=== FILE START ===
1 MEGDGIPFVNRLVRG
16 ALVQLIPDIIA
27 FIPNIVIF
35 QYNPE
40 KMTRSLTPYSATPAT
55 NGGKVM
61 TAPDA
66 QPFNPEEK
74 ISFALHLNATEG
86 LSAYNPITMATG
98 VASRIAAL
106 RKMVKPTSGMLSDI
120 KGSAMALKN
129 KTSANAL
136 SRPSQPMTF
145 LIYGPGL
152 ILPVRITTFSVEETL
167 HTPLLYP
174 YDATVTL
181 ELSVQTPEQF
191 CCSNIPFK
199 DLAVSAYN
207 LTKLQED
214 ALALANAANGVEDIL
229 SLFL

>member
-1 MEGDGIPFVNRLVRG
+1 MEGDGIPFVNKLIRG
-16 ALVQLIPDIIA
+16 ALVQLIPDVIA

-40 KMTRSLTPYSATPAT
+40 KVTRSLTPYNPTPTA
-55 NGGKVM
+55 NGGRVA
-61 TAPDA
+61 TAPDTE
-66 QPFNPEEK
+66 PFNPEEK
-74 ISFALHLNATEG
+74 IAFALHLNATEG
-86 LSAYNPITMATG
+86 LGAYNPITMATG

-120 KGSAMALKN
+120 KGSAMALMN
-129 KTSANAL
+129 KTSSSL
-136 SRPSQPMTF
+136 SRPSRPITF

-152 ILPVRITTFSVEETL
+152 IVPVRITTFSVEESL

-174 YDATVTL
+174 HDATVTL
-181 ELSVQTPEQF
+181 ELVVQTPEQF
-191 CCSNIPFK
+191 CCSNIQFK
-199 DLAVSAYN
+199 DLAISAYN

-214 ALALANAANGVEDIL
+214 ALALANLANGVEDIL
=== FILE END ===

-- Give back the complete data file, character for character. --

1 MEGDGIPFVNRLVRG
16 ALVQLIPDIIA
27 FIPNIVIF
35 QYNPE
40 KMTRSLTPYSATPAT
55 NGGKVM
61 TAPDA
66 QPFNPEEK
74 ISFALHLNATEG
86 LSAYNPITMATG
98 VASRIAAL
106 RKMVKPTSGMLSDI
120 KGSAMALKN
129 KTSANAL
136 SRPSQPMTF
145 LIYGPGL
152 ILPVRITTFSVEETL
167 HTPLLYP
174 YDATVTL
181 ELSVQTPEQF
191 CCSNIPFK
199 DLAVSAYN
207 LTKLQED
214 ALALANAANGVEDIL
229 SLFL

>member
-1 MEGDGIPFVNRLVRG
+1 MEGDGIPFVNKLIRG
-16 ALVQLIPDIIA
+16 ALVQLIPDVIA

-40 KMTRSLTPYSATPAT
+40 KVTRSLTPYNPTPTA
-55 NGGKVM
+55 NGGRVA
-61 TAPDA
+61 TAPDTE
-66 QPFNPEEK
+66 PFNPEEK
-74 ISFALHLNATEG
+74 IAFALHLNATEG
-86 LSAYNPITMATG
+86 LGAYNPITMATG

-120 KGSAMALKN
+120 KGSAMALMN
-129 KTSANAL
+129 KTSSSL
-136 SRPSQPMTF
+136 SRPSRPITF

-152 ILPVRITTFSVEETL
+152 IVPVRITTFSVEESL

-174 YDATVTL
+174 HDATVTL
-181 ELSVQTPEQF
+181 ELVVQTPEQF
-191 CCSNIPFK
+191 CCSNIQFK
-199 DLAVSAYN
+199 DLAISAYN

-214 ALALANAANGVEDIL
+214 ALALANLANGVEDIL